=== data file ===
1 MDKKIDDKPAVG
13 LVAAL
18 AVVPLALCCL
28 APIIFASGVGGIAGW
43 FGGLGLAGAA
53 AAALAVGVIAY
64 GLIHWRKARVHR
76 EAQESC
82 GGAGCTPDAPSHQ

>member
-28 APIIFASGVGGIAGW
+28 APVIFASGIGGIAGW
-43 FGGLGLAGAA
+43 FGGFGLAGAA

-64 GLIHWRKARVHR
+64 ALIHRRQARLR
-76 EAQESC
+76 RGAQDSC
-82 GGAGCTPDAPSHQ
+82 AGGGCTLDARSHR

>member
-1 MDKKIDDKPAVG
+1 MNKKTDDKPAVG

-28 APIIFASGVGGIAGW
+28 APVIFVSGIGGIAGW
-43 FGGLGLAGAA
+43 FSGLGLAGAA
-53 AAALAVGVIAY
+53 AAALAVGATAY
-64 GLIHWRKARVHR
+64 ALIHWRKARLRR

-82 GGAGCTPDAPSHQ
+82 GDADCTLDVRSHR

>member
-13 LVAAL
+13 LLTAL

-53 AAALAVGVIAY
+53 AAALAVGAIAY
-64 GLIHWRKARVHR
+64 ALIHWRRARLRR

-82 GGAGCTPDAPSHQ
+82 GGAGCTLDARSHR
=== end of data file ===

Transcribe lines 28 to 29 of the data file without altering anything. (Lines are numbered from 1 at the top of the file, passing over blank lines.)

-53 AAALAVGVIAY
+53 AAALAVGATAY